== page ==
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Proclamation of a National Fast Day.

AUGUST 12, 1861.

Whereas a joint committee of both houses of Congress has waited on the President of the United States and requested him to "recommend a day of public prayer, humiliation, and fasting, to be observed by the people of the United States with religious solemnities, and the offering of fervent supplications to Almighty God for the safety and welfare of these States, his blessings on their arms, and a speedy restoration of peace":

And whereas it is fit and becoming in all people, at all times, to acknowledge and revere the supreme government of God; to bow in humble submission to his chastisements; to confess and deplore their sins and transgressions, in the full conviction that the fear of the Lord is the beginning of wisdom; and to pray with all fervency and contrition for the pardon of their past offenses, and for a blessing upon their present and prospective action:

And whereas when our own beloved country, once, by the blessing of God, united, prosperous,

and happy, is now afflicted with faction and civil war, it is peculiarly fit for us to recognize the hand of God in this terrible visitation, and in sorrowful remembrance of our own faults and crimes as a nation and as individuals, to humble ourselves before him and to pray for his mercy— to pray that we may be spared further punishment, though most justly deserved; that our arms may be blessed and made effectual for the reëstablishment of law, order, and peace throughout the wide extent of our country; and that the inestimable boon of civil and religious liberty, earned under his guidance and blessing by the labors and sufferings of our fathers, may be restored in all its original excellence:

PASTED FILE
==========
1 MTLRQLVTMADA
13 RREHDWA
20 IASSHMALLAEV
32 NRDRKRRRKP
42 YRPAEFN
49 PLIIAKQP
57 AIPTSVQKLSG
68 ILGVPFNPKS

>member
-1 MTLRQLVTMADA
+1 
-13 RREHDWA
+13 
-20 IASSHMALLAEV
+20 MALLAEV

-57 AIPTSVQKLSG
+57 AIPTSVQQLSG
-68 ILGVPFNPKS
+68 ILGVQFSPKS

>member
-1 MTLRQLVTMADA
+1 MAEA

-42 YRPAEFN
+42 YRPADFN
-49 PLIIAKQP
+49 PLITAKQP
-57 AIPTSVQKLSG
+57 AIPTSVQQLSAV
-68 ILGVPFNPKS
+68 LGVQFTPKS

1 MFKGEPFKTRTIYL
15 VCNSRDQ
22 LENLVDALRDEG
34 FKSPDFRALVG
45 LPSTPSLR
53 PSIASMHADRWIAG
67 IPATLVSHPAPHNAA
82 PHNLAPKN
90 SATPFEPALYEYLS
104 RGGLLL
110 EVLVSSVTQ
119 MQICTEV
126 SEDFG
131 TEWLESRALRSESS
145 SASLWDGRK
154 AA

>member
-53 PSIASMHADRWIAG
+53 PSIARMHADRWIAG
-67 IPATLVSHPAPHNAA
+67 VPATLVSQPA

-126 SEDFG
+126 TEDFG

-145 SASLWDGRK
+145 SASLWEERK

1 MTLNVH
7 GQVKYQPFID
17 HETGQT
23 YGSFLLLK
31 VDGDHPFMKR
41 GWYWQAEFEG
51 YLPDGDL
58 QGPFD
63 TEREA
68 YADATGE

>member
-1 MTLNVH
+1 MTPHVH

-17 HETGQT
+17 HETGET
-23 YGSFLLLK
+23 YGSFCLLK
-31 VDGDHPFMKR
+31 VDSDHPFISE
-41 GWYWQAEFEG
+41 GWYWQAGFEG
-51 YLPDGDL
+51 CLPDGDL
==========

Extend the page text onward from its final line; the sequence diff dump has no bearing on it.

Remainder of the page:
Therefore, I, Abraham Lincoln, President of the United States, do appoint the last Thursday in September next as a day of humiliation, prayer, and fasting for all the people of the nation. And I do earnestly recommend to all the people, and especially to all ministers and teachers of religion, of all denominations, and to all heads of families, to observe and keep that day, according to their several creeds and modes of worship, in all humility and with all religious solemnity, to the end that the united prayer of the nation may ascend to the Throne of Grace, and bring down plentiful blessings upon our country.

In testimony, etc.

By the President:

Abraham Lincoln.

William H. Seward, Secretary of State.

On February 19, 1862, President Lincoln issued a proclamation ordering the celebration of the forthcoming anniversary of WASHINGTON'S BIRTHDAY, by

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